When the Endangered Species Act (ESA) was signed into law in 1973 by President Nixon, he spoke about the importance of preserving “the rich array of animal life with which our country has been blessed.” I believe that goal is as important today as it was back then. However, after nearly 40 years, it’s time to take a fresh, honest look at the law and consider whether there are ways it could be improved to do a better job of protecting and recovering species.
The House Natural Resources Committee, which I chair, has begun a series of hearings to review the ESA. The purpose of these efforts is to look for ways to update, improve and strengthen the law – not to turn back the clock to 1973, before the law was passed. Congress last renewed the ESA in 1988, which means it has been 24 years since any substantial updates have been made. Clearly, Congress has failed to do its job.
Even the most ardent supporters of the ESA should be able to agree that after two decades, there are ways to make the law more efficient and effective. By listening to citizens both affected by and interested in the ESA, the committee will conduct a fair and open assessment of both the law’s strengths and its weaknesses.
There are five objectives that I think a review and update of the ESA should achieve.
One, focus on species recovery. There are 1,391 domestic animal and plant species listed under the act. Of these, the U.S. Fish and Wildlife Service (FWS) has declared just 20 species recovered. That represents only a 1 percent recovery rate. The law is failing to achieve its primary purpose of recovering endangered species. We must do better.
Two, reduce ESA-related litigation. One of the greatest obstacles to the success of the ESA is the way in which it has become a tool for excessive litigation. Instead of focusing on recovering endangered species, there are groups that use the ESA as a way to bring hundreds of lawsuits against the government. In response, agencies have to spend time and resources addressing those lawsuits instead of focusing on species recovery.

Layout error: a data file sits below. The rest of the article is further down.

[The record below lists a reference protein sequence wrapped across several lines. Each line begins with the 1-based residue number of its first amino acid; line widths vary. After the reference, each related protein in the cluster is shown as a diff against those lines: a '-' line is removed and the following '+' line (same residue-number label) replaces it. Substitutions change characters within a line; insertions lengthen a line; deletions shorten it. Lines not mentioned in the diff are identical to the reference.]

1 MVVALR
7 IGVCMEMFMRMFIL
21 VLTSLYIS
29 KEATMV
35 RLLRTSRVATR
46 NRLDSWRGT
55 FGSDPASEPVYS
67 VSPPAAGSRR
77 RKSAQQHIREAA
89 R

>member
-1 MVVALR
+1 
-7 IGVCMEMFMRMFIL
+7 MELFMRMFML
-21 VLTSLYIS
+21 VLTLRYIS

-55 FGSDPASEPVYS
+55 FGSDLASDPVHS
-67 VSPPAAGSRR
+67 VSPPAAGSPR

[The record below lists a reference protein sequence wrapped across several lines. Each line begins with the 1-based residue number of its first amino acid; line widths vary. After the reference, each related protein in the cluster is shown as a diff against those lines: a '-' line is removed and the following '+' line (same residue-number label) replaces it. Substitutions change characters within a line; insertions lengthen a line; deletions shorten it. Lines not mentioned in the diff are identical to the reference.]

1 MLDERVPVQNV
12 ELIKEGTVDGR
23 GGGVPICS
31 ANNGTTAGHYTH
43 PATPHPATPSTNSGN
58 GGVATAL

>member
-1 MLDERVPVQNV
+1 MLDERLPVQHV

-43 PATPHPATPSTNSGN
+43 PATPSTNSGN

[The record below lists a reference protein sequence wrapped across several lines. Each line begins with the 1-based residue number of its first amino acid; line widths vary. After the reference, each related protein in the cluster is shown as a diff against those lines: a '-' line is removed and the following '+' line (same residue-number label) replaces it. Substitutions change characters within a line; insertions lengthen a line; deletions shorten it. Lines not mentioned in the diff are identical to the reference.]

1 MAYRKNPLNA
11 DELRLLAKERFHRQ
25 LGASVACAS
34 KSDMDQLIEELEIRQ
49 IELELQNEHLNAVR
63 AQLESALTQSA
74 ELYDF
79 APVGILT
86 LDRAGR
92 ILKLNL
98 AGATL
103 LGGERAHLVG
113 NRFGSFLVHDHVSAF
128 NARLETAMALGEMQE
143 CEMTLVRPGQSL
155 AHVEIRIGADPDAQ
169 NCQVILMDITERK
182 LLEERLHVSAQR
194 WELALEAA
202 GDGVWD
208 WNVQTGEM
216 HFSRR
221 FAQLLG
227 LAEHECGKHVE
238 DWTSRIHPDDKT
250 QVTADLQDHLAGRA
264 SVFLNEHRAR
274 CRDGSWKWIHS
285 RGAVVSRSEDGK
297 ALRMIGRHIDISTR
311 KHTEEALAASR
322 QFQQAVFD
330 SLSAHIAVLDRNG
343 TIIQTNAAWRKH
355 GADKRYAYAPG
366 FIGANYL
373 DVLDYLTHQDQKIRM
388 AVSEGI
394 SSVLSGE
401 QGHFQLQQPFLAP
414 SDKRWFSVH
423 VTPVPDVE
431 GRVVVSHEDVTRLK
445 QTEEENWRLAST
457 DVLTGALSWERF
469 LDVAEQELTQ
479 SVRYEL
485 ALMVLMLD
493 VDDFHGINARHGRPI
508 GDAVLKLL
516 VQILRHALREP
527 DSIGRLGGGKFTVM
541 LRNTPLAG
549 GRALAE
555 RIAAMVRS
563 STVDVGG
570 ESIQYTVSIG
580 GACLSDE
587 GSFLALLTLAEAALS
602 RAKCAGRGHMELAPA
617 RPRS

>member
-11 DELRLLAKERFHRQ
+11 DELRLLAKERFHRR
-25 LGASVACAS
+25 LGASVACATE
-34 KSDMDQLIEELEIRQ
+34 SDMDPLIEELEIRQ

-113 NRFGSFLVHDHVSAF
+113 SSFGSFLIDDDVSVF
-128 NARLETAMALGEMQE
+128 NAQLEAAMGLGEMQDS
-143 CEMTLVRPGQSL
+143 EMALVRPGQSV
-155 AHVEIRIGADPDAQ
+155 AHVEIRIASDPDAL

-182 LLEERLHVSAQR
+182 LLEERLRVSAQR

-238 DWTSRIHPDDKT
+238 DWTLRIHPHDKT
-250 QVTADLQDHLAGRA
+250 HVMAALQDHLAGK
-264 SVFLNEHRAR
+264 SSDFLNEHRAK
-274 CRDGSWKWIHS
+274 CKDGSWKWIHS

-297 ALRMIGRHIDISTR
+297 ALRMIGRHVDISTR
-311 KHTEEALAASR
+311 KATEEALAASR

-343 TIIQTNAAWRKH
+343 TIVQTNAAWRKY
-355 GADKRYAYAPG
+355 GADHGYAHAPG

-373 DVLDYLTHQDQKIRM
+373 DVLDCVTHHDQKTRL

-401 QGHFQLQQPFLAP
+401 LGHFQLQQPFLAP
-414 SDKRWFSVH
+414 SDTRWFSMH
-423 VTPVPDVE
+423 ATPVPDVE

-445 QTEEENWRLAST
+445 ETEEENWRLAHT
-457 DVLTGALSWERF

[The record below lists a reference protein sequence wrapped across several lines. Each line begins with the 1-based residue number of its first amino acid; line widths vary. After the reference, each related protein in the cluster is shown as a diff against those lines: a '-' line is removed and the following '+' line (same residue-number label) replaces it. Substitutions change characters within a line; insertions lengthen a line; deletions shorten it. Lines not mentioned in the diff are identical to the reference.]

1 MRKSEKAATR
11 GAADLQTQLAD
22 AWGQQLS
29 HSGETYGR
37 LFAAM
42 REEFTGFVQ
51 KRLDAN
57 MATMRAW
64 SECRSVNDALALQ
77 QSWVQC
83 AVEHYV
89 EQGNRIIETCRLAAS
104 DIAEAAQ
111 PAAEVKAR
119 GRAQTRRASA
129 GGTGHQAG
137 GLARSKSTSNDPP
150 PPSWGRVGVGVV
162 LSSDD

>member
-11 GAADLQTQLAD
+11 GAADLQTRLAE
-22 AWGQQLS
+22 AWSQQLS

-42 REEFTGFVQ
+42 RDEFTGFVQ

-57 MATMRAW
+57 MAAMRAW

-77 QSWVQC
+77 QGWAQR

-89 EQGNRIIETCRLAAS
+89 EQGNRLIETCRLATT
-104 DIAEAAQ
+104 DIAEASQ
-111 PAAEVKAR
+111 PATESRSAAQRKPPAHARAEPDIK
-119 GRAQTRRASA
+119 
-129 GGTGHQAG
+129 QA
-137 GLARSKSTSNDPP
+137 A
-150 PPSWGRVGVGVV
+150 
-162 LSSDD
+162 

FWS Director Dan Ashe has testified that the agency spent more than 75 percent of its fiscal 2011 resource-management allocation on court orders or settlement agreements resulting from litigation. He stated,”We fully agree with the concern that our resources are better spent on implementing the ESA than on litigation.”
Three, ensure taxpayer dollars are spent wisely and efficiently. Hundreds of millions of taxpayer dollars are spent each year on endangered-species protection. In the face of trillion-dollar budget deficits, Congress has an obligation to ensure that money is spent appropriately to achieve the law’s intent – the recovery of species. Every dollar that is spent on court settlements and legal fees is a dollar that is not going to directly help endangered species.
Four, base decisions on independently peer-reviewed science. Any decisions made on whether to list or delist a species should be based on sound science, not politics and not just because of lawsuits.
Unfortunately, this is not often the case. For example, FWS has decided not to conduct a stock assessment for the Atlantic sturgeon before moving forward with a listing. How can it determine whether a species is endangered if federal bureaucrats don’t bother to count the size of the current population? Without this information, how will they ever be able to determine if the species is recovered?
Five, make the law work for both species and people. The implementation of the ESA too often goes beyond the original intent of species recovery and is instead used to block and delay job-creating economic projects and activities. For example, a renewable-energy wind project in Washington state was abandoned because of the ESA’s overly burdensome regulatory process. The Radar Ridge project would have created up to 300 short-term jobs and provided a new source of renewable energy. But the project never went forward because of lengthy, costly and questionable restrictions under the ESA. We must be able to protect species without creating a bureaucracy that is so burdensome that it destroys economic activity and jobs.
Updating the 24-year-old Endangered Species Act will help ensure that the law works better to recover endangered species. Congress can no longer kick the can down the road while millions of dollars are wasted on frivolous lawsuits, resources are diverted away from true species recovery, and jobs are lost due to regulatory red tape that does little, if anything, to protect species.
Rep. Doc Hastings, Washington Republican, is chairman of the House Natural Resources Committee.
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